That benefit is an increased subsidy to qualifying daycares to lower the fees they charge to parents to $350 a month per child. It’s almost fully subscribed now.

Still with me? The “universal daycare” pilot is not, strictly speaking, $10-a-day daycare, although some lucky parents are getting it for $200 a month. As the NDP was raising taxes to pay for this nanny-state juggernaut, Horgan waved off questions about his daily repeated $10-a-day campaign speech, saying that was just another slogan copied from the B.C. Federation of Labour.

In fact, the B.C. daycare pilot spaces are “free” to eligible families with pre-tax income less than $45,000. Qualifying families with income up to $111,000 are paying less than $10 a day.

Tom Fletcher is B.C. legislature reporter and columnist for Black Press Media. Email: tfletcher@blackpress.ca


@tomfletcherbc
tfletcher@blackpress.ca

Like us on Facebook and follow us on Twitter.

Just Posted

Chilliwack churns out new generation of wildfire fighters

School district partners with B.C. Wildfire Service to prep Grade 12s for careers

Bucket-list flight for Chilliwack grandmother

Hampton House resident treated to a beautiful plane ride in Moments that Matter

UFV introduces first mindfulness graduate program in Canada

Most of the University of the Fraser Valley program is offered online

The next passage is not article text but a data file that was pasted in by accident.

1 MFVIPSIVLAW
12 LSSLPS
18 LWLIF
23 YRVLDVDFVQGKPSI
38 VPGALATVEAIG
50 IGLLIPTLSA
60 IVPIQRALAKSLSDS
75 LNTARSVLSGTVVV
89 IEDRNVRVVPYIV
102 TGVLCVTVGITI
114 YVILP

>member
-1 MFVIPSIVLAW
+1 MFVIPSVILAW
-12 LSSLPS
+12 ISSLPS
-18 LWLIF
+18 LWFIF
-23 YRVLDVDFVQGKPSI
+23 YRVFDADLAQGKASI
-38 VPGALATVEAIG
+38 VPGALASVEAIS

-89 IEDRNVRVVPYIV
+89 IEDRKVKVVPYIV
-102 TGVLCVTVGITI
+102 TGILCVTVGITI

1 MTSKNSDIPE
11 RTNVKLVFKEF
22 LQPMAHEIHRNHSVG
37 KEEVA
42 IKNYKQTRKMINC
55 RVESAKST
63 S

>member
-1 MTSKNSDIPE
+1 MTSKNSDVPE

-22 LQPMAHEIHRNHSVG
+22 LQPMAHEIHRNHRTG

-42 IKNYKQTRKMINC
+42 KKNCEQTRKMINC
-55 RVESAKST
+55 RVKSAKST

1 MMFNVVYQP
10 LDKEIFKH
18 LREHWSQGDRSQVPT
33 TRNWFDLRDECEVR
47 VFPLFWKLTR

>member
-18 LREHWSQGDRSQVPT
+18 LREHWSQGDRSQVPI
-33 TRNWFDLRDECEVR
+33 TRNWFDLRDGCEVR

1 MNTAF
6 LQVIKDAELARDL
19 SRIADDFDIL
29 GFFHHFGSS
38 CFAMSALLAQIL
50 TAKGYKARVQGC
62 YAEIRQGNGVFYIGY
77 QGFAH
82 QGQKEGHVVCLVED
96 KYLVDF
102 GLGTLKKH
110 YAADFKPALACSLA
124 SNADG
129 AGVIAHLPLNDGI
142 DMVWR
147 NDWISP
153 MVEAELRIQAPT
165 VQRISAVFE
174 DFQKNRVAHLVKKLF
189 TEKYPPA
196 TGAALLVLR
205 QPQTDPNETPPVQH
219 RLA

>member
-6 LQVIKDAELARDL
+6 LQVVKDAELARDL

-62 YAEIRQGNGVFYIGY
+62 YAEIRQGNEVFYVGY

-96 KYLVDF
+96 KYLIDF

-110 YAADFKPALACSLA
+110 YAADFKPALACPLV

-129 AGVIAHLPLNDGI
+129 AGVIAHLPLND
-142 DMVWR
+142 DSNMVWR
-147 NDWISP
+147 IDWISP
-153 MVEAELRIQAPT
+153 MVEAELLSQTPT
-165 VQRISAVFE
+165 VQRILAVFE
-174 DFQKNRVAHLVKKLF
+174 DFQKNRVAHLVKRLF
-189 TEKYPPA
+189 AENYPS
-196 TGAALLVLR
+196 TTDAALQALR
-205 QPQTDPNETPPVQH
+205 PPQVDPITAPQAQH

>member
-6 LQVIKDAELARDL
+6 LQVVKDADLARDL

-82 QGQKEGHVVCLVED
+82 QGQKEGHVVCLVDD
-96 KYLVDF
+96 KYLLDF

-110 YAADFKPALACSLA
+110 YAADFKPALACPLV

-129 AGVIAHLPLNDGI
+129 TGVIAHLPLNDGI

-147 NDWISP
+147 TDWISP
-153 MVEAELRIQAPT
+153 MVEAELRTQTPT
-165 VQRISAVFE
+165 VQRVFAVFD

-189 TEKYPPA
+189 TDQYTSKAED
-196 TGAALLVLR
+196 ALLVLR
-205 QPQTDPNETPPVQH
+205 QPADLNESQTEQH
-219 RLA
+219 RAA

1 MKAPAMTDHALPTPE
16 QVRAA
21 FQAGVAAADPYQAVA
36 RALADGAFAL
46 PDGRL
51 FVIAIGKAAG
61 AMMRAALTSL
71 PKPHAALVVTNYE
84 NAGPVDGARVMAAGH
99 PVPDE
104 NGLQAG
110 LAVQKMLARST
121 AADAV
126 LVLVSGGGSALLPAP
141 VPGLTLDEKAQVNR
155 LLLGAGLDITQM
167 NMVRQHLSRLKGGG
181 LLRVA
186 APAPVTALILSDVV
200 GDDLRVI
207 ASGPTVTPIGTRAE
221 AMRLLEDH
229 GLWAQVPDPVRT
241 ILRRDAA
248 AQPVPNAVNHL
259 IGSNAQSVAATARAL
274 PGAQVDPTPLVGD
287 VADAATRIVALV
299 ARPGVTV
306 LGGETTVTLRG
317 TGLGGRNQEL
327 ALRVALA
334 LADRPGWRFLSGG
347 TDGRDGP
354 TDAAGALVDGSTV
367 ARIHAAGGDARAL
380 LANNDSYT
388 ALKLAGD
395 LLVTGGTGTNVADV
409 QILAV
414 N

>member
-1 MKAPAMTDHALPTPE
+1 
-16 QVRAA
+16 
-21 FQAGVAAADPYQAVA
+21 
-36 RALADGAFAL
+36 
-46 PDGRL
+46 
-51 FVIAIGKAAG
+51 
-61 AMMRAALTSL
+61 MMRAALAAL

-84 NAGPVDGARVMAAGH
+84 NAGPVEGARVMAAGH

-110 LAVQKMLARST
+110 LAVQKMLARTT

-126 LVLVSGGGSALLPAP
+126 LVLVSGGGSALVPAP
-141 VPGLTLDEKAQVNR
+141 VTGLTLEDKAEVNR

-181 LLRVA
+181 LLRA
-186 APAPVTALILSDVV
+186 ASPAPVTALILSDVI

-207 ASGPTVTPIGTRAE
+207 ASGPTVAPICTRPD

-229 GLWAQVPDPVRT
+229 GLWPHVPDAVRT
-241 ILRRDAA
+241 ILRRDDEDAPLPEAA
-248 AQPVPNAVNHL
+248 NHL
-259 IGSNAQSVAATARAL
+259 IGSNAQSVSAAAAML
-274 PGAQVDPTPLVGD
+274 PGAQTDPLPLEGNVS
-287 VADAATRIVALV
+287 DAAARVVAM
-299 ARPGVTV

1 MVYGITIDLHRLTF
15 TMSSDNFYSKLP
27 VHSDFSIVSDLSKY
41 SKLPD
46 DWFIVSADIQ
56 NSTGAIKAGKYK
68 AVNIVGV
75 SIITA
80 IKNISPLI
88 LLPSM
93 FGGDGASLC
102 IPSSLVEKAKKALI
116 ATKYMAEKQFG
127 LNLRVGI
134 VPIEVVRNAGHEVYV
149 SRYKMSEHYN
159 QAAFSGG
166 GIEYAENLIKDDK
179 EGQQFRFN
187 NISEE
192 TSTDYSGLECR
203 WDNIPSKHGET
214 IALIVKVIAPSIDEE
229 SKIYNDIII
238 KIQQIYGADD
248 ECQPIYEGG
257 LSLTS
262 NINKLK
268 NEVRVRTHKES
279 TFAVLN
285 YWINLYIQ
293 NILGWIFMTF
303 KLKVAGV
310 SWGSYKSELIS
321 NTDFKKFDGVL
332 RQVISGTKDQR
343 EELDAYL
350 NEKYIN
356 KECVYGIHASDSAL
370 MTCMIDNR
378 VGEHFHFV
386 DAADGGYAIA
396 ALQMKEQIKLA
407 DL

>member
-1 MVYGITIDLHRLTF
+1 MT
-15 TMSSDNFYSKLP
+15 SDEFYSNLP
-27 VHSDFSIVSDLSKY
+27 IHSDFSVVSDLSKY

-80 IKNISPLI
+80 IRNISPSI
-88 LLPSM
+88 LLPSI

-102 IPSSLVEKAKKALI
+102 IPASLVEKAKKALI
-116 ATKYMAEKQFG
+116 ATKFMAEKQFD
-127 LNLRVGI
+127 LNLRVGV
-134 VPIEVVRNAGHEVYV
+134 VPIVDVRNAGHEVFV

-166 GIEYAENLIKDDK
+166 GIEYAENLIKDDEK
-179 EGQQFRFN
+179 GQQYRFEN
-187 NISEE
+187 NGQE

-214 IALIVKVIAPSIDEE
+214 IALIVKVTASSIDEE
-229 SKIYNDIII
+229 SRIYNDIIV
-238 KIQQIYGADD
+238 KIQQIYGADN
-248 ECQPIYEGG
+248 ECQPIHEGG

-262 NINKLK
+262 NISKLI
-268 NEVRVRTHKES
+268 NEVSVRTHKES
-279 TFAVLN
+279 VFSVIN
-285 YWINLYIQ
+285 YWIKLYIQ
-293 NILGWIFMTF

Missing man from Chilliwack was riding a silver mountain bike

RCMP investigators are asking the public to keep an eye out for the 70-year-old man

Enjoy the enchanting and powerful sounds of the cello at the Chilliwack Cultural Centre

Join cellist Beth Root Sandvoss as she performs Cellicious, a concert full of energy and intensity

Fierce feline spotted as ‘aggressor’ in face off with coyote in B.C. backyard

North Vancouver resident Norm Lee captures orange cat versus coyote in backyard showdown

Truck driver in fatal Broncos crash sentenced to eight years

Judge Inez Cardinal told court in Melfort, Sask., that Sidhu’s remorse and guilty plea were mitigating factors

Anti-discrimination group wants to map offenders with cross-Canada hate atlas

Morgane Oger Foundation issues call for volunteers to help build Canadian Atlas of Populist Extremism

Kater to launch ridesharing service in Vancouver by end of month

The Surrey-based company got its permits from the Vancouver Taxi Association

Surrey RCMP investigate alleged assault that may have been a ‘driver dispute’

Police say a vehicle fled the scene after an alleged assault this morning at 96th Avenue and 152nd Street

Second case of measles reported in the B.C. Interior

Case is connected to an earlier measles case in 100 Mile House

Police watchdog investigating after man falls out third-storey window in Vancouver

The man fell to the ground and was taken to hospital with serious injuries

Cheetahs will not prosper in Creston: Permit rejected for two big cats

Earl Pfeifer owns two cheetahs, one of which escaped in December 2015

Most Read